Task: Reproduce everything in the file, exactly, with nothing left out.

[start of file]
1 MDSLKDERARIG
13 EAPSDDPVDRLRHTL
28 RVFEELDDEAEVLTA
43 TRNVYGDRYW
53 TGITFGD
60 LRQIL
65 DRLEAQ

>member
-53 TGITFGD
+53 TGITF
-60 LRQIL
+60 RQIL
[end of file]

1 MDSLKDERARIG
13 EAPSDDPVDRLRHTL
28 RVFEELDDEAEVLTA
43 TRNVYGDRYW
53 TGITFGD
60 LRQIL
65 DRLEAQ

>member
-53 TGITFGD
+53 TGITF
-60 LRQIL
+60 RQIL